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7 Oct, 2022 17:12

Losses of international firms that exited Russia estimated

Western sanctions have so far cost global corporations up to $240 billion, a study suggests
Losses of international firms that exited Russia estimated

Foreign companies that have cut back operations in Russia or pulled out completely have incurred between $200 billion and $240 billion in losses since the end of February, RBC Daily reported on Friday, citing a report by Moscow’s Center for Strategic Research (CSR).

The CSR calculated that of the total, some $70-90 billion was lost by firms that had left altogether. Companies from the US, UK and Germany have reportedly been hit the hardest.

According to the report, as of the beginning of September, 34% of the ‘large’ foreign companies operating in Russia had limited their activities in the country, while 15% decided to exit by transferring their Russia division to a new owner, and 7% announced a complete withdrawal without selling the business.

The CSR classifies foreign companies with revenue of more than 5.7 billion rubles ($91 million) as ‘large’, noting that there were 600 such firms. About 44% of those businesses continue to operate as usual in Russia, it said.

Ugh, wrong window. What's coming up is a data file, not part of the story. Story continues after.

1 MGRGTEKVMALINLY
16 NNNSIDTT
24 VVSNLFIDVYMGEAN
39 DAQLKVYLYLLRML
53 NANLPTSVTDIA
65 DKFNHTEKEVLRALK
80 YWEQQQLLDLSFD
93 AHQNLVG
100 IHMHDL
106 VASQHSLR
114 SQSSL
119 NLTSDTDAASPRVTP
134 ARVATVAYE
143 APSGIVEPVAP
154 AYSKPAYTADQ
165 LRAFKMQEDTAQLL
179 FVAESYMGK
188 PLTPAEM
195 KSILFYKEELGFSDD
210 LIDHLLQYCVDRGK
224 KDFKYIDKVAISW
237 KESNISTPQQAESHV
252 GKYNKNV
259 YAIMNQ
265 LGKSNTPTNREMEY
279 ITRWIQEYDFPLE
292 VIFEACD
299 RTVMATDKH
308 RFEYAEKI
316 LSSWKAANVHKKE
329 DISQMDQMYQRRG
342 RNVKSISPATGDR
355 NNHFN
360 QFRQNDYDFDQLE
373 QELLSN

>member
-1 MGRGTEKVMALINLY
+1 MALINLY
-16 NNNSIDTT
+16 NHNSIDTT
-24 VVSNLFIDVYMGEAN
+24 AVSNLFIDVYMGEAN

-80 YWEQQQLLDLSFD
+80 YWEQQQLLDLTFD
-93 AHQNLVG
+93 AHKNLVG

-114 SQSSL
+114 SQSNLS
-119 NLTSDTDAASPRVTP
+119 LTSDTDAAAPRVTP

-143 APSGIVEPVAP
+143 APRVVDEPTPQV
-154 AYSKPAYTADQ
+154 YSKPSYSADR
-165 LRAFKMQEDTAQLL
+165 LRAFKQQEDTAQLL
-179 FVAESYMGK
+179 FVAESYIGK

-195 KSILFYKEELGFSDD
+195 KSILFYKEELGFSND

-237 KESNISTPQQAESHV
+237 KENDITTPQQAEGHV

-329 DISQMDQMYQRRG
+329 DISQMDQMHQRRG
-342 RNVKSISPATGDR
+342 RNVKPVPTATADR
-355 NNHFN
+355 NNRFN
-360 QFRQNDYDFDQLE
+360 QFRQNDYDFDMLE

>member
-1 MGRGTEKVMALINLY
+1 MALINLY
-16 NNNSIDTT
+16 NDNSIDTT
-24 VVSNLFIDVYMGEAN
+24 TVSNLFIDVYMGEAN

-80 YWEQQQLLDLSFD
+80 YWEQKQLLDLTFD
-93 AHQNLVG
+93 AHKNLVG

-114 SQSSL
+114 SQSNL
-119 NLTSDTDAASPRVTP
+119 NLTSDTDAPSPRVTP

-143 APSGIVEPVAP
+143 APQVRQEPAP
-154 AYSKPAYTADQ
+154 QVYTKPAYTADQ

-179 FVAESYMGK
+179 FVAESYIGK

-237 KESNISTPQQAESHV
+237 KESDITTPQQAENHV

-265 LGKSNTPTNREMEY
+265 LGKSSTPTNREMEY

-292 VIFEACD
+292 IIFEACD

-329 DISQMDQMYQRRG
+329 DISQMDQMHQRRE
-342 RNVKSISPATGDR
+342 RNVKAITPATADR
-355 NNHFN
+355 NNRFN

The companies most active in leaving the country were Finland (80% of Finnish businesses decided to withdraw from Russia), followed by Denmark (73%) and the UK (35%). Businesses from Austria, Japan and Switzerland were “more flexible and pragmatic” in their decisions. The report also noted that most Polish businesses have stayed in Russia despite the harsh rhetoric of the country's authorities.

Among the reasons for departure, many companies named “subjective” motives, such as attempts to hedge reputational losses. Others explained it with “objective” circumstances, such as a ban on foreign trade transactions, exchange rate fluctuations, logistical failures, and difficulties with implementing transactions.

The report also indicated that foreign businesses operating in the oil and gas spheres, as well as the banking, automotive and food industries, suffered the most severe losses.

CSR is a Russian public policy think tank that plays key role in formulating and implementing the long-term development strategy of the country’s economy.

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